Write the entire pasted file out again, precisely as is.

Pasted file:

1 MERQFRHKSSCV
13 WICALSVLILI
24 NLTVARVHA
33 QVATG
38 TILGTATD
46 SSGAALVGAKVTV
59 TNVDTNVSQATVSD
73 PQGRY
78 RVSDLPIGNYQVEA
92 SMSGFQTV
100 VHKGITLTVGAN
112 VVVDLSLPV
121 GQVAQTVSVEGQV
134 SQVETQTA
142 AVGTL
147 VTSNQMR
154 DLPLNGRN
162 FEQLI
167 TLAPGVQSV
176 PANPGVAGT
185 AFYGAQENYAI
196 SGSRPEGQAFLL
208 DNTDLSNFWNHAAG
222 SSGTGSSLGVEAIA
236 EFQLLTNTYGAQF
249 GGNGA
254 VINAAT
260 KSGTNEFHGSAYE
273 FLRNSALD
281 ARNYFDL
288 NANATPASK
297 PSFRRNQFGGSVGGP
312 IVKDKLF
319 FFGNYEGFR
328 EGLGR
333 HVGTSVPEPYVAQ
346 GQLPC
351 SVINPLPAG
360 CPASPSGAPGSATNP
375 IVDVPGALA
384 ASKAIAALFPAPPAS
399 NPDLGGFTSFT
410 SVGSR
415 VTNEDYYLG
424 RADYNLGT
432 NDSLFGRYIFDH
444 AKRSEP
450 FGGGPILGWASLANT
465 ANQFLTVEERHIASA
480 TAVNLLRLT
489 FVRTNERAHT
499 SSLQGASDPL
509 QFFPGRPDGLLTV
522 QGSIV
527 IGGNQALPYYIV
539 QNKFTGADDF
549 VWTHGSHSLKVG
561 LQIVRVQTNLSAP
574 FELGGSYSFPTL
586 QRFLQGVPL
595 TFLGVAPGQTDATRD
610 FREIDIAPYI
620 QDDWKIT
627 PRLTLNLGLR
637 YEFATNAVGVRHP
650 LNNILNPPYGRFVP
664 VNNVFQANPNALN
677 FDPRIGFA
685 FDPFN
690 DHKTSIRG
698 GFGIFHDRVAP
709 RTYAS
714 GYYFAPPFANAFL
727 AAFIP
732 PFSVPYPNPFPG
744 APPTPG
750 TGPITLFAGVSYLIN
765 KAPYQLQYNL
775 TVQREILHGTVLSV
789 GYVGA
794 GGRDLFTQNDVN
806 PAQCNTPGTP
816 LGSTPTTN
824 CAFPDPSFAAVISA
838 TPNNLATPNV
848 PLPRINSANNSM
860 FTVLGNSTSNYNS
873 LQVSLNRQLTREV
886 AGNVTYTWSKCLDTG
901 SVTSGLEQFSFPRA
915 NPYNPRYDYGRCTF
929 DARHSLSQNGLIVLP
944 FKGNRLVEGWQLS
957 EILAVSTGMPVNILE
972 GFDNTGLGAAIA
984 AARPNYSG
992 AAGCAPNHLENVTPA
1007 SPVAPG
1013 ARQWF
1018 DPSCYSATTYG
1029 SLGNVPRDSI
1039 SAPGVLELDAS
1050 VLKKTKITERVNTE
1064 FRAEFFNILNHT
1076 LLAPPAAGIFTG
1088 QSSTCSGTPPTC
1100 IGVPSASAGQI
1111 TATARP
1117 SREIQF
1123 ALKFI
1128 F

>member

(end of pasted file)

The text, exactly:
1 MERQFRHKSSCV
13 WICALSVLILI
24 NLTVARVHA
33 QVATG
38 TILGTATD
46 SSGAALVGAKVTV
59 TNVDTNVSQATVSD
73 PQGRY
78 RVSDLPIGNYQVEA
92 SMSGFQTV
100 VHKGITLTVGAN
112 VVVDLSLPV
121 GQVAQTVSVEGQV
134 SQVETQTA
142 AVGTL
147 VTSNQMR
154 DLPLNGRN
162 FEQLI
167 TLAPGVQSV
176 PANPGVAGT
185 AFYGAQENYAI
196 SGSRPEGQAFLL
208 DNTDLSNFWNHAAG
222 SSGTGSSLGVEAIA
236 EFQLLTNTYGAQF
249 GGNGA
254 VINAAT
260 KSGTNEFHGSAYE
273 FLRNSALD
281 ARNYFDL
288 NANATPASK
297 PSFRRNQFGGSVGGP
312 IVKDKLF
319 FFGNYEGFR
328 EGLGR
333 HVGTSVPEPYVAQ
346 GQLPC
351 SVINPLPAG
360 CPASPSGAPGSATNP
375 IVDVPGALA
384 ASKAIAALFPAPPAS
399 NPDLGGFTSFT
410 SVGSR
415 VTNEDYYLG
424 RADYNLGT
432 NDSLFGRYIFDH
444 AKRSEP
450 FGGGPILGWASLANT
465 ANQFLTVEERHIASA
480 TAVNLLRLT
489 FVRTNERAHT
499 SSLQGASDPL
509 QFFPGRPDGLLTV
522 QGSIV
527 IGGNQALPYYIV
539 QNKFTGADDF
549 VWTHGSHSLKVG
561 LQIVRVQTNLSAP
574 FELGGSYSFPTL
586 QRFLQGVPL
595 TFLGVAPGQTDATRD
610 FREIDIAPYI
620 QDDWKIT
627 PRLTLNLGLR
637 YEFATNAVGVRHP
650 LNNILNPPYGRFVP
664 VNNVFQANPNALN
677 FDPRIGFA
685 FDPFN
690 DHKTSIRG
698 GFGIFHDRVAP
709 RTYAS
714 GYYFAPPFANAFL
727 AAFIP
732 PFSVPYPNPFPG
744 APPTPG
750 TGPITLFAGVSYLIN
765 KAPYQLQYNL
775 TVQREILHGTVLSV
789 GYVGA
794 GGRDLFTQNDVN
806 PAQCNTPGTP
816 LGSTPTTN
824 CAFPDPSFAAVISA
838 TPNNLATPNV
848 PLPRINSANNSM
860 FTVLGNSTSNYNS
873 LQVSLNRQLTREV
886 AGNVTYTWSKCLDTG
901 SVTSGLEQFSFPRA
915 NPYNPRYDYGRCTF
929 DARHSLSQNGLIVLP
944 FKGNRLVEGWQLS
957 EILAVSTGMPVNILE
972 GFDNTGLGAAIA
984 AARPNYSG
992 AAGCAPNHLENVTPA
1007 SPVAPG
1013 ARQWF
1018 DPSCYSATTYG
1029 SLGNVPRDSI
1039 SAPGVLELDAS
1050 VLKKTKITERVNTE
1064 FRAEFFNILNHT
1076 LLAPPAAGIFTG
1088 QSSTCSGTPPTC
1100 IGVPSASAGQI
1111 TATARP
1117 SREIQF
1123 ALKFI
1128 F

>member